Anthony Fauci says US life without strict pandemic controls could begin within months


Even as the US experiences a strong surge in new cases of Covid-19, America’s top infectious disease expert said on Wednesday that a transition to life without strict pandemic controls could begin within “months”.

Citing studies of the increasingly dominant Omicron variant that suggest it is less threatening than previous ones, Dr Anthony Fauci, President Joe Biden’s chief medical adviser, spoke of living with a virus “that will not be eradicated and very likely would not be eliminated, but can actually be at such a lower level of control, namely, a control that does not disrupt society, does not disrupt the economy”.

People lining up to get tested for Covid-19 at a testing site in Washington on Wednesday. Photo: AFP

“We very well may see a transition in that direction as the months go by,” he said at a news briefing.

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Fauci, the director of the National Institute of Allergy and Infectious Diseases, made his remarks as confirmed cases in the US swelled to a weekly average of more than 240,000 a day – a 60 per cent jump from a week earlier. The surge is driven by Omicron’s emergence in the past month as well as a continuance of infections from the Delta variant.

The sharp increase has led to public confusion over how strict Americans must be in trying to control the latest phase of the pandemic, which is entering its third year.

Last week, even as cases began rising, Biden and public health officials avoided calling for lockdowns ahead of the Christmas holiday; on Tuesday the US Centres for Disease Control and Prevention (CDC) recommended cutting periods of isolation and quarantine in half – to five days, from 10 – for health care workers and the general public.

But the sudden uptick in cases has prompted public health officials including Fauci to recommend that Americans avoid large gatherings on New Year’s Eve.

Earlier on Wednesday, CDC Director Rochelle Walensky acknowledged that the agency’s decision to shorten the recommended isolation period “really had a lot to do with what we thought people would be able to tolerate”.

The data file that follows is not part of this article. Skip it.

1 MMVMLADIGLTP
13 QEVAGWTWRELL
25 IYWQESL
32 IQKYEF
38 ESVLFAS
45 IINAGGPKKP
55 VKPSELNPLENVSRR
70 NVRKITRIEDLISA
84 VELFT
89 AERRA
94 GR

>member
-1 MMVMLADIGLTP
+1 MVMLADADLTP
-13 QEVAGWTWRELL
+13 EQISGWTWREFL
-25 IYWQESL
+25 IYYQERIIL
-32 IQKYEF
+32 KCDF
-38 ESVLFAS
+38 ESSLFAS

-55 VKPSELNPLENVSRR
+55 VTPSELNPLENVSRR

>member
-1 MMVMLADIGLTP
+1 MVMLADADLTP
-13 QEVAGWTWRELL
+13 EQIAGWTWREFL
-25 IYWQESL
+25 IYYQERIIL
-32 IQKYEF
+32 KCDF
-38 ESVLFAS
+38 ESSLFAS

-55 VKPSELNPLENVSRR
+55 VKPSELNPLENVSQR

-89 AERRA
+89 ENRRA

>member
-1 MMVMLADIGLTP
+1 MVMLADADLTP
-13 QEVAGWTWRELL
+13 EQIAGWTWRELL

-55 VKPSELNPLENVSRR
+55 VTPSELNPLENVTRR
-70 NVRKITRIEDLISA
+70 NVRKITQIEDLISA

“Some science has demonstrated less than a third of people are isolating when they need to,” Walensky told CNN, citing “relatively low rates of isolation for all of this pandemic”.

“We really want to make sure that we had guidance in this moment where we were going to have a lot of disease that could be adhered to, that people were willing to adhere to and that spoke specifically to when people were maximally infectious.”

Dr Rochelle Walensky, director of the Centres for Disease Control and Prevention, with Fauci at a Senate hearing in July. On Wednesday Walensky told CNN that her agency had cut the recommended isolation period to five days because it was important to find a level “people were willing to adhere to”. Photo: Getty Images via TNS

In his briefing, Fauci cited recent studies from South Africa, Britain, Japan, Hong Kong and the US that suggest that while Omicron is more contagious than other previous versions of SARS-CoV-2, which causes Covid-19, it is less virulent.

Fauci said that a South African study published on Tuesday of hospitalised Covid-19 patients showed 4.5 deaths per 100 in the Omicron group versus 21.3 for Delta. It also showed intensive care unit admissions at 1 per cent for Omicron against 4.3 per cent for Delta. Omicron patients needing supplemental oxygen was 45 per cent versus 99 per cent for Delta patients.

“The data are encouraging, but in still in many respects preliminary, yet they are getting stronger and stronger,” Fauci said. He cautioned that the degree to which prior infections and vaccinations factored into the disparities is unclear.

Nations rethink Covid-19 quarantine rules as Omicron sends cases rocketing

Fauci had suggested earlier this week that vaccine mandates for domestic flights should be considered, but clarified on Wednesday that “the situation may change, but at this particular time, we do not feel that it’s necessary to make that a requirement”.

Fauci and Walensky both stressed that data show vaccination with either the two-shot mRNA Covid-19 vaccines by Pfizer and Moderna or Johnson & Johnson’s one-shot vaccine, combined with booster shots, are proving to be a stark differentiating factor.

Walensky said the unvaccinated are about 20 times more likely to die from Covid-19, adding that those who have not yet been boosted are more vulnerable but “do have some protection against severe disease and death”.

Jeff Reczek, the CDC’s director in Washington, who was also on the news briefing, said that the US is administering about one million booster shots a day and that about 45 per cent of the eligible US population over 18 have received a booster.

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